Gordon Rayner | The Canadian Encyclopedia


Gordon Rayner

Gordon Rayner, painter (born 14 June 1935 in Toronto, ON; died 26 September 2010 in Toronto, ON).
Magnetawan No. 2
Acrylic on canvas, 1965, by Gordon Rayner (courtesy National Gallery of Canada/Musée des Beaux-Arts du Canada, Ottawa).

Gordon Rayner, painter (born 14 June 1935 in Toronto, ON; died 26 September 2010 in Toronto, ON). Renowned for his manipulation of painting materials, Rayner has been called "the carpenter" of contemporary Canadian art.

Early Life and Career

Gordon Rayner learned his craft from his father, a landscape painter, and worked in various commercial art firms, including Wookey, Bush and Winter with Jack Bush. An exhibition of William Ronald’s work at Toronto's Hart House turned his attention to abstraction. Rayner's early 1960s work, with its juxtaposed materials, experiments in canvas shape and sense of humour, reflects the neo-dada mood then prevalent in Toronto. In time he became a sumptuous painter of Canadian landscape, especially the area around Magnetawan, Ontario, in the Muskokas. His cityscapes reflect his home on Toronto's Spadina Avenue. Rayner's work boldly ricochets from one concern to another, even within the same painting, though his inventions are united by his broad touch and spectacular sense of colour.

Late Work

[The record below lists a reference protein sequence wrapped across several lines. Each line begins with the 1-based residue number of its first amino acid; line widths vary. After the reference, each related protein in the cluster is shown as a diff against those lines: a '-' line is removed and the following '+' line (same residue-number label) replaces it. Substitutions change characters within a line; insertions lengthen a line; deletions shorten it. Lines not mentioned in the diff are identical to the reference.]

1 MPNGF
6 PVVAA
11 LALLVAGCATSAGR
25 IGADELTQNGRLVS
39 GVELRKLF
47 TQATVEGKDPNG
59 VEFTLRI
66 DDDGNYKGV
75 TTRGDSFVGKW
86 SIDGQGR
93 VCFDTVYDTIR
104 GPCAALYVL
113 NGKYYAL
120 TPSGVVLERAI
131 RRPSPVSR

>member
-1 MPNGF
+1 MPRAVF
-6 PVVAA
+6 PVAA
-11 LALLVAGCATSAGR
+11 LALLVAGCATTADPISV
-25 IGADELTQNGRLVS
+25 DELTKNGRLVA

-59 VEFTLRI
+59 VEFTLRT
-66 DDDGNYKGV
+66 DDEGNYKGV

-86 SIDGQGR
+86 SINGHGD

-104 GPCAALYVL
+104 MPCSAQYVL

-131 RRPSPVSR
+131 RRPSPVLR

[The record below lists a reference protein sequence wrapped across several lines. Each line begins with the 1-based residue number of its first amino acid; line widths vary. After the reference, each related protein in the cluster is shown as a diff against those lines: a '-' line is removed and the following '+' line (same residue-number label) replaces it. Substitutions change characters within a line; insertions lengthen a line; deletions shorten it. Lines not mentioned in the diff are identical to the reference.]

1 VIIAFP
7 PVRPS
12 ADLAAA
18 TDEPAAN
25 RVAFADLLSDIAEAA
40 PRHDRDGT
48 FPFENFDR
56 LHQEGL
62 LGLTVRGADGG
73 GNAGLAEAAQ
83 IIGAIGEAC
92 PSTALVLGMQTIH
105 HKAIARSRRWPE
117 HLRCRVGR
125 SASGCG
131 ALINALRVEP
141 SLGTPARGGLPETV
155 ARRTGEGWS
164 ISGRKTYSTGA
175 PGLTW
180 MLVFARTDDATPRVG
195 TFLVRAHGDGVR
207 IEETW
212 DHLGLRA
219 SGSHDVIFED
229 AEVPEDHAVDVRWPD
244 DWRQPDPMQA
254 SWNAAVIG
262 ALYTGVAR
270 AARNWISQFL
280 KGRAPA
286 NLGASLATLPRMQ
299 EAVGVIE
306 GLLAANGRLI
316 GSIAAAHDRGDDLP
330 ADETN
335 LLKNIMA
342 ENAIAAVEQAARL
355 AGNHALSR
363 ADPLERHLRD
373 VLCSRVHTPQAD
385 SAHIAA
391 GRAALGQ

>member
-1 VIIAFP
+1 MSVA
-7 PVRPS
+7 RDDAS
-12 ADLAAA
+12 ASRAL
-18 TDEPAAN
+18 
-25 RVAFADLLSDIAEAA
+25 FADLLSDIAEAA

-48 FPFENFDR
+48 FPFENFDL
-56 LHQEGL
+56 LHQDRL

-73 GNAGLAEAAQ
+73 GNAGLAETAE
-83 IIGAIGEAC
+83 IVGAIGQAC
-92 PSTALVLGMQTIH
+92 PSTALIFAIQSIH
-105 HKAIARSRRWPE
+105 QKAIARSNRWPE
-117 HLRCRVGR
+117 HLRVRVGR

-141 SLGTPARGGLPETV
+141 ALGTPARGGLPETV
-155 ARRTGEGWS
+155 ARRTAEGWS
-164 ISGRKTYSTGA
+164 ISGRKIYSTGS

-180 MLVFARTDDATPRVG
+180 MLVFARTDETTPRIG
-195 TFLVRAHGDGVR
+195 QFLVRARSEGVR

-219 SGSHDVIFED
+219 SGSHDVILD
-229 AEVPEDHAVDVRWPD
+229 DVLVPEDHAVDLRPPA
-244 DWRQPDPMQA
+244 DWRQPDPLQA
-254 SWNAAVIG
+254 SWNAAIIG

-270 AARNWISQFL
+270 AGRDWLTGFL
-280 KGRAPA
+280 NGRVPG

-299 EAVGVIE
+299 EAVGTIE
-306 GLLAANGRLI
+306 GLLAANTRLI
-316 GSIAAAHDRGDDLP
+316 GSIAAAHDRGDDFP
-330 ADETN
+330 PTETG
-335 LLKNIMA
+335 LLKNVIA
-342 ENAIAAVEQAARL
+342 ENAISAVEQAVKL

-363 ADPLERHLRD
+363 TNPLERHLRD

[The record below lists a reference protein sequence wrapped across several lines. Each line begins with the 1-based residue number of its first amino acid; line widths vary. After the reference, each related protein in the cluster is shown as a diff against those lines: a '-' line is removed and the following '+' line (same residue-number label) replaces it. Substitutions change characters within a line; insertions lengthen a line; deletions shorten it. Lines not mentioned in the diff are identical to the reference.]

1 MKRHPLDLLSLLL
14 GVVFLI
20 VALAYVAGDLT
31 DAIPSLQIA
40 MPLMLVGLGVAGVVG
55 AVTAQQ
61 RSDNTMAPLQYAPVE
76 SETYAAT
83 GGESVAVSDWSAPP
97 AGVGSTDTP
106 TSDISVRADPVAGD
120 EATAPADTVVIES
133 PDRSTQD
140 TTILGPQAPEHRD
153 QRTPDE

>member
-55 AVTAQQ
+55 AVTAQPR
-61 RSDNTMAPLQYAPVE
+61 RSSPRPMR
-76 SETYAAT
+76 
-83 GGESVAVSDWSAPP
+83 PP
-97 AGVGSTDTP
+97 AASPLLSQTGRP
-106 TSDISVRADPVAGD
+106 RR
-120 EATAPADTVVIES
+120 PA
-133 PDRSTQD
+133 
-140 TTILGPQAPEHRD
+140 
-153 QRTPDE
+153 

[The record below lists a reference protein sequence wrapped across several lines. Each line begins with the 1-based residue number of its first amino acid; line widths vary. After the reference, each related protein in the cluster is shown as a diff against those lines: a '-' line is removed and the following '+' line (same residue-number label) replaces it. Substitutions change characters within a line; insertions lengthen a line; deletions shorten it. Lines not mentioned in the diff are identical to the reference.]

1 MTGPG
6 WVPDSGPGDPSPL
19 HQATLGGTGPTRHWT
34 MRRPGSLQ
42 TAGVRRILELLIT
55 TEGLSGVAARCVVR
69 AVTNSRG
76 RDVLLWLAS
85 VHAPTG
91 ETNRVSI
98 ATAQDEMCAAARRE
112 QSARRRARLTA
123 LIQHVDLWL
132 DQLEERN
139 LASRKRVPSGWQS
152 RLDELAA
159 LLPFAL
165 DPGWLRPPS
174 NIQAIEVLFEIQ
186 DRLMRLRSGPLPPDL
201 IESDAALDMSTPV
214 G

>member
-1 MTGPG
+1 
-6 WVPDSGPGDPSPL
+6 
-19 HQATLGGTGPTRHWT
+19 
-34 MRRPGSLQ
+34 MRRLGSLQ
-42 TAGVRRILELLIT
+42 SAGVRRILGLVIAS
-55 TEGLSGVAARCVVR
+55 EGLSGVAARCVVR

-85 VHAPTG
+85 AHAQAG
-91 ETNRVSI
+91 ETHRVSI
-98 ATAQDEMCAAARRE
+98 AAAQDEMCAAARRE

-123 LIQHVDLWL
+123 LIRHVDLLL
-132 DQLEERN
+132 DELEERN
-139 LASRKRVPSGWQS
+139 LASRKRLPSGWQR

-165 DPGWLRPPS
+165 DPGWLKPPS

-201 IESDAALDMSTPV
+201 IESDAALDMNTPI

The work Rayner produced during the last phase of his career was less oriented toward aggressive experimentation with material and techniques as it was sumptuous and painterly, often addressing emotionally potent and even spiritual themes. By the 1990s, Rayner’s style of painting (and painting in general) had gone out of fashion, and Rayner had largely withdrawn to Magnetawan and Mexico. Between October 1993 and June 1994, Rayner lived in Oaxaca in southern Mexico, creating what has come to be known as the Oaxaca Suite. While Rayner’s earlier work often evokes the sublimity and vastness of the Canadian landscape in a way familiar to the work of the Group of Seven, his work in Mexico was at the intersection of the very human and the divine. In Warrior Dancer (1993), for instance, there is a man wearing a deer head holding a hunting rifle sitting on a giant frog; in A Quick Shine Before the Dance #1 (1994) there is a man who resembles Rayner donning a ritual mask and a feather headdress reading the paper while he gets his shoes shined.

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